Dolly is, indeed, right about nearly everything. I’m not sure all of us have track lighting—Steel Magnolias was twenty years ago, and there are more advanced solutions to your adjustable-lighting needs now—but it’s probably a very safe bet that if there’s only one house on the block with track lighting, it’s occupied by Richard and his roommate Stephen, each of whom is handsome, well-dressed, and successful but not married, to the complete bewilderment of the rest of the neighborhood.

    7. Julie says:

      You know, now I’m thinking about it, was it Olympia Dukakis who actually delivers that line? Was it really 20 years ago? It was, it was Olympia Dukakis. It was also really 20 years ago, although I’ve seen it, um, several times since then. Sheesh. First deportment, now this. I am so ashamed.

    8. Sean says:

      It’s okay—one nice thing about blogs is that they’re unbuttoned and it’s understood that you’re thinking as you go. :)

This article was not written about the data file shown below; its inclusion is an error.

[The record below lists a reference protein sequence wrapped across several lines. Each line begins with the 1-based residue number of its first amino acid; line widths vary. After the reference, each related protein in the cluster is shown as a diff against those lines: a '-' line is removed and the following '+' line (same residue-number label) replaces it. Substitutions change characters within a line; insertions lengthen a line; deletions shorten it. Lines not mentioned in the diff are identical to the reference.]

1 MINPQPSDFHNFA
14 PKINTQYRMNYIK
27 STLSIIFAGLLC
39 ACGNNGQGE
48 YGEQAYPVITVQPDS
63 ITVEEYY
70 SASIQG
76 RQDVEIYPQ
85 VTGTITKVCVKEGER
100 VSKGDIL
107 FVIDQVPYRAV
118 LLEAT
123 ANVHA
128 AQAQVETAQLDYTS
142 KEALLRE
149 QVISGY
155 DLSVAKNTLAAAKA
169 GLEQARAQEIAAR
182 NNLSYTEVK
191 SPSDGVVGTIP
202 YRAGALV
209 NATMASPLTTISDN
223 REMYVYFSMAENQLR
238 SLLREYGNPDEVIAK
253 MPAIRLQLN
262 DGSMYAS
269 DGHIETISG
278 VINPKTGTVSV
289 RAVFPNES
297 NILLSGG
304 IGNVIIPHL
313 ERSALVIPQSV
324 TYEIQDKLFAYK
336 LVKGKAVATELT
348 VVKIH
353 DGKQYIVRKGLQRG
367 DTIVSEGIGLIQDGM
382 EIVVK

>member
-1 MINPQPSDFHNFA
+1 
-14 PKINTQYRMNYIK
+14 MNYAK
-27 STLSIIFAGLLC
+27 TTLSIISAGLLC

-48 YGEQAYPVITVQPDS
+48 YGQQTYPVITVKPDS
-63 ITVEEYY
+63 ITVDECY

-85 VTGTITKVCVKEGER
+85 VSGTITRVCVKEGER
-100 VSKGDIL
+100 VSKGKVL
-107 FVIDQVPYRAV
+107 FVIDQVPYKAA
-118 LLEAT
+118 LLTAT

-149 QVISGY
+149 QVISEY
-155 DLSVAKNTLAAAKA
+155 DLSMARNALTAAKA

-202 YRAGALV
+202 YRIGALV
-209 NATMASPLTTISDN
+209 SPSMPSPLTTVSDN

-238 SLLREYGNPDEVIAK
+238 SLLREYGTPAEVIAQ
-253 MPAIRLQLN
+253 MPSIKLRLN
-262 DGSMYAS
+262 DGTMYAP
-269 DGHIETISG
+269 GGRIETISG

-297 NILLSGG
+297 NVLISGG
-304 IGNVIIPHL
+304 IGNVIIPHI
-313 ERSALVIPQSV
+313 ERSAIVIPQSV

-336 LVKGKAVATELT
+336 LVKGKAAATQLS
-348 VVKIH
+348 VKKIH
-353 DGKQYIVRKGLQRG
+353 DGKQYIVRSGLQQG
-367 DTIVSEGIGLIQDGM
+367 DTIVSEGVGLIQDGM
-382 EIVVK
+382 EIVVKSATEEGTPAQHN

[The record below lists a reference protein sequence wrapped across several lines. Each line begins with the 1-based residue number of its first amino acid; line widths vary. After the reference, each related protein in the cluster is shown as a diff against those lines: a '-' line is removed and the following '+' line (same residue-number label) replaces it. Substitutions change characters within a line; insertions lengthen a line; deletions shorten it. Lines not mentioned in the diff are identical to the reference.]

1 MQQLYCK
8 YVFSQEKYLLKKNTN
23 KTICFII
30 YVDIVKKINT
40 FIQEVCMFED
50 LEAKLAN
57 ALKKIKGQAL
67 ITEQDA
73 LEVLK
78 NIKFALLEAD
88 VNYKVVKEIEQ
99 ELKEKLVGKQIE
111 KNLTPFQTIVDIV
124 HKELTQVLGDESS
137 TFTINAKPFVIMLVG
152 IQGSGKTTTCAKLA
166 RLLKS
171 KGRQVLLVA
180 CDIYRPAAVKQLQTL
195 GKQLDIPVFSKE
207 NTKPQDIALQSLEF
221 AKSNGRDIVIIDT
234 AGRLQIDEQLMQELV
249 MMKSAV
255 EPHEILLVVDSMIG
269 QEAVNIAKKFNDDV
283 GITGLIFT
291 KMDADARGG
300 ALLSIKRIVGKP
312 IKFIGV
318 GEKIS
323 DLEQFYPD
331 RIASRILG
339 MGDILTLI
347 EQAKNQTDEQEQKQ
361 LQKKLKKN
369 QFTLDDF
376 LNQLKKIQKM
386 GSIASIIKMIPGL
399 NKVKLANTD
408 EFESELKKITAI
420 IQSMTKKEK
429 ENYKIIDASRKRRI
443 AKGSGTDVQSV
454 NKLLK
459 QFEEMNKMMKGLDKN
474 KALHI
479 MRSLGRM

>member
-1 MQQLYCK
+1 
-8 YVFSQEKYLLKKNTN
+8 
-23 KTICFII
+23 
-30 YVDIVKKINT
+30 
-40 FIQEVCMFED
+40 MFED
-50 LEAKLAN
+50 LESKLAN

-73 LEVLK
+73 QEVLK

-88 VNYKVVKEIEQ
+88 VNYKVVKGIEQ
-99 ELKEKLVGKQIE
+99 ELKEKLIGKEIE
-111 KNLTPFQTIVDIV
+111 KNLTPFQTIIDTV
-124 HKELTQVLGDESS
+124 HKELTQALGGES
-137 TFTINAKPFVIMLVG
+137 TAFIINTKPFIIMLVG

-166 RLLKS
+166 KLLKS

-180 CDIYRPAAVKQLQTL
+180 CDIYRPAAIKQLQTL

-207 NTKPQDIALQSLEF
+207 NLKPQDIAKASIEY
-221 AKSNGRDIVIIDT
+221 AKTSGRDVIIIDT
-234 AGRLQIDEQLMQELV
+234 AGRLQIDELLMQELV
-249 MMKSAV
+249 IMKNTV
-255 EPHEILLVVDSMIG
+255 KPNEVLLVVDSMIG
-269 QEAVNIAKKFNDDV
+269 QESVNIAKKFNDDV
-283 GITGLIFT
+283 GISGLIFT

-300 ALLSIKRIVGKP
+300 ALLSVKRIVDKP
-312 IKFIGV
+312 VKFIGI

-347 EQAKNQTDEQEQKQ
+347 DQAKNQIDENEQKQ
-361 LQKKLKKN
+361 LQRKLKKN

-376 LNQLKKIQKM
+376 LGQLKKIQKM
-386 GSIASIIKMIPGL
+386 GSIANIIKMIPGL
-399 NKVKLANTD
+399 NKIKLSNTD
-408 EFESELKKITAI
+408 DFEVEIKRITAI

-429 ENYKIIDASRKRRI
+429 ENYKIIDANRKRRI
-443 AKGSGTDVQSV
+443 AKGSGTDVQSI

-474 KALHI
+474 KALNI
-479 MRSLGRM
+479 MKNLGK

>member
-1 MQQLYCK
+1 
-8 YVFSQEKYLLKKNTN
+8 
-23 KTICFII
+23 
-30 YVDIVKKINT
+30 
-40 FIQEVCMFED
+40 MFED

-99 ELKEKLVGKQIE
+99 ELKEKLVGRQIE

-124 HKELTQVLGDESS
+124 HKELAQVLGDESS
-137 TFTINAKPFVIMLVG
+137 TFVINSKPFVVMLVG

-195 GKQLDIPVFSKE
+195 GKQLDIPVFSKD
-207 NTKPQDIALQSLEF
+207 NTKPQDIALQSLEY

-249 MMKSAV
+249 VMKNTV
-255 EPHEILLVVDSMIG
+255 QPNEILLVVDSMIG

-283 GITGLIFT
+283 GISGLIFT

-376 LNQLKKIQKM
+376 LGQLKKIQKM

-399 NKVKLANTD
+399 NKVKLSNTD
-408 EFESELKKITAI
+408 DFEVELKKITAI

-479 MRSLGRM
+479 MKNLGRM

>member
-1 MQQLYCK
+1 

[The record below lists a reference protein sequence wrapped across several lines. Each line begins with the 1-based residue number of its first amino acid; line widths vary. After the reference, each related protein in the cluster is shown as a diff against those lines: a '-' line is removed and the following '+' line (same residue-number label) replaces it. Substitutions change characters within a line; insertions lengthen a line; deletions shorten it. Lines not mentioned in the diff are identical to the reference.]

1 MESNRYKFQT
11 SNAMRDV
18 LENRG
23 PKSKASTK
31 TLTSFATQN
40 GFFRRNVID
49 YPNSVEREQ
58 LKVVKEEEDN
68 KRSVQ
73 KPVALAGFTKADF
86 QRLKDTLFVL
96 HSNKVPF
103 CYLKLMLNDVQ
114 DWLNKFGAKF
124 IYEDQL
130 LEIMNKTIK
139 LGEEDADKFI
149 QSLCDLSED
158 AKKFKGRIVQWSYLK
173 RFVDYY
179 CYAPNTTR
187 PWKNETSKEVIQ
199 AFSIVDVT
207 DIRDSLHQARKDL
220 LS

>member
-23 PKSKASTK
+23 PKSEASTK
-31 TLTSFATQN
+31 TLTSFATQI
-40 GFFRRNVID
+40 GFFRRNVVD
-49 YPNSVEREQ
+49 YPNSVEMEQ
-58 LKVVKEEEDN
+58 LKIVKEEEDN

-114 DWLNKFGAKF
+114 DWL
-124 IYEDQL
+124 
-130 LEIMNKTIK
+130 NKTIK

It probably was Olympia Dukakis. The only lines I remember are “There is no such thing as natural beauty” and “I’ve just been in a bad mood for the last twenty years,” though I could be misquoting the latter.

    9. Sarah says:

      Okay, first I have to second Julie. All through the little story I kept thinking “FELIX? That poor child. His parents named him after a cartoon cat. Gay or straight, he’s a pretty messed up puppy, I bet. He wears cat ears on the weekends. Maybe he attends sf cons in cat costume. OMG — I think I’ve met him!”

      Which in no way detracted from your prose with the sad result that I now want to read the rest of Felix and Andrew’s story. Will Felix get up the nerve to talk to Andrew and explain it wasn’t him? Will Andrew understand? Will they end up together sans alcohol, for a great — ahem — finalle? Or will they get killed by a tsunami?

      Ahem. Taking the straight tract,the first time I read about the woman not “giving fully informed consent” was shortly after I got married, so… around 86? And the thing was more preposterous. It was supposedly “Date rape” if the guy TALKED you into sex. This is bad insanity. The article (Charlotte Observer, I think) made it sound like no woman could resist superior masculine reasoning and talk. I thought “Oh, great, we’re all the way back to the victorian age.” I have since encountered more of the same stupidity. My boys are both advised to get a contract in writing, in triplicate, and possibly sealed with blood BEFORE having sex with anyone. No, seriously.